Brain Teaser: Renewable Powered ‘Flying’ Yacht

Discussion in 'Boat Design' started by zstine, Mar 31, 2022.

  1. portacruise
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    portacruise Senior Member

    Some more out of the box stuff , haha!

    Maybe the decoupling can be done with a combination of hydrogen balloon and adjustable pitch hydrofoil? The balloon pulls up and the hydrofoil pulls down or pushes up as needed to keep the craft suspended above wave motion during propulsion? Or giant 3D shock absorbers for a suspended living quarters only, something based like the best automobile suspension systems, or actively controlled by electronic systems based similar to the concept of noise cancelling technology?

    Ps. Flight simulator room run backwards to decouple, to smooth bumps? The danger being that if a rogue wave is coming, you might not have any forewarning.
     
    Last edited: Apr 4, 2022
  2. zstine
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    zstine Senior Member

    Yup, I agree efficiency won't be changed much by running pure HHO. But the output for a given displacement would go up significantly b/c you don't have all that nitrogen filling up the cylinder. Air is 78% N, so I'd think you'd double output for a displacement running pure HHO. And yes, it eliminates NOx emissions completely, which is a big deal. Yes, Fuel Cells are MUCH more efficient, and that would allow for a smaller solar array, smaller HHO Generator, smaller storage, all cheaper. BUT they are STUPID EXPENSIVE! I found a 6kW PEM fuel cell for $27,000 ( fuelcellstore.com) and I'd need 2 of them to keep up with average cruise power. $54k blows away all the savings on the other equipment and then some. Plus you need Lithium batteries $ to obtain bursts of full throttle ~30kW, and motors $, motor controllers $, etc. The ICE engine would be under $10k and needs nothing else, just a shaft and prop.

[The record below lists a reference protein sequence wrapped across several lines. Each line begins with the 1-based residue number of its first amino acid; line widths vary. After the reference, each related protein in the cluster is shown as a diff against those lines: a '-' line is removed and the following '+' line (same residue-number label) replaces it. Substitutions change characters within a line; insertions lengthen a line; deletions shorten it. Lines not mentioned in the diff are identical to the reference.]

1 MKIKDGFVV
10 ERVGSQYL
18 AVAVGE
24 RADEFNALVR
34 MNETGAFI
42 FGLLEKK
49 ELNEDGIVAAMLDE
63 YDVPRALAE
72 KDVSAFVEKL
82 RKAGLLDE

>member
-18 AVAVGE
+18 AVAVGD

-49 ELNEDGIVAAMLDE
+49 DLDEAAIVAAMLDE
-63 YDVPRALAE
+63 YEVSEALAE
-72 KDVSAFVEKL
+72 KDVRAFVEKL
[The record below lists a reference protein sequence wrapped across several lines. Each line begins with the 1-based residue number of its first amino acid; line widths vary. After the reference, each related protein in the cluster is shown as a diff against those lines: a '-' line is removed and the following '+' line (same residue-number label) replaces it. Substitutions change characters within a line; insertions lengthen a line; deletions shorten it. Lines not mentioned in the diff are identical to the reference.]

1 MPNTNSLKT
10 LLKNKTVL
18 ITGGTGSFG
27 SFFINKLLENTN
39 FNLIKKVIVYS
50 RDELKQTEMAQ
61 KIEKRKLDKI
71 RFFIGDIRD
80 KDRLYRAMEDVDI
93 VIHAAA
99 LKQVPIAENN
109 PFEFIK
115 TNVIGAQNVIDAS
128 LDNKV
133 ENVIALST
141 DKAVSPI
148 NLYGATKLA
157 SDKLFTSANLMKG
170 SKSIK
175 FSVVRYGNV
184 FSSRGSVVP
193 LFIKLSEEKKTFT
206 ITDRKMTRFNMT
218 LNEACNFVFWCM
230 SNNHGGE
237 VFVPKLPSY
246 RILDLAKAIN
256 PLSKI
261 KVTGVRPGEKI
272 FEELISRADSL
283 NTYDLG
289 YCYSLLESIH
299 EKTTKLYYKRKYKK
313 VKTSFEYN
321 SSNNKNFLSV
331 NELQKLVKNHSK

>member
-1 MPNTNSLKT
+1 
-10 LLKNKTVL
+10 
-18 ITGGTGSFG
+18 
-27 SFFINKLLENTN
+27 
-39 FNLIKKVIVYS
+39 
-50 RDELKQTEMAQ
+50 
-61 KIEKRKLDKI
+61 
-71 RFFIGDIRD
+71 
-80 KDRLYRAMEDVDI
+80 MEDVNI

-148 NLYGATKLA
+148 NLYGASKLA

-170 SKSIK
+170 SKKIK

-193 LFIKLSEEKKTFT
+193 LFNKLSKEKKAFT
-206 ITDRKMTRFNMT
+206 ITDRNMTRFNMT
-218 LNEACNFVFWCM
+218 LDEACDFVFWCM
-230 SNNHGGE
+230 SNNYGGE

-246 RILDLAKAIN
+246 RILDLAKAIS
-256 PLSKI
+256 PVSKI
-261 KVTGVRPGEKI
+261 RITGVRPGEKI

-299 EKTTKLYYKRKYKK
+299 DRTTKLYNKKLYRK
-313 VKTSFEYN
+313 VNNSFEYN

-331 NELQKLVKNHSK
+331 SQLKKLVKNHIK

3. zstine
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    zstine Senior Member

    Yeah, no way the H balloon is going to lift anywhere near the 15,000lbs + the boat would weigh. I was thinking just a few thousand pounds of lift. You would have to supplement the lift from the H balloon with another lift mechanism., be it a buoyancy bulb, hydrofoil, gyro plane, Flettner rotor. The issue with hydrofoils is the operating speed. At take off speeds below 8knts, the foild have to be enormous to create enough lift. So you need something that will produce lift at lower speeds. The Flettner rotors are interesting.

    Check out Quantum stabilizers. A 1.5 meter, 0.2 meter diameter rotor produces 50kN (11,240lbs) at 10knt! That's a lot smaller than a hydrofoil would be for that lift and speed. The problem is the power to spin the rotor is significant.
    Quantum MAGLift Rotor Stabilizer - Magnus Effect - Quantum Marine https://quantumstabilizers.com/products/maglift-magnus-effect-rotor-ship-stabilizers/

    A fully suspended Habitability space is an option to decouple. There are a lot of smaller vessels running suspension. I'm wondering how to figure out the 'real' pros and cons of the various decoupling options (Suspension, small waterplane, foil/rotor lifting, hybrids, Gyro stabilizers, other??) without having to do a detailed design study of each which would take many months or even years. When you read about them, there's often sales pitch BS included.
    [​IMG]
     
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  4. tlouth7
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    tlouth7 Senior Member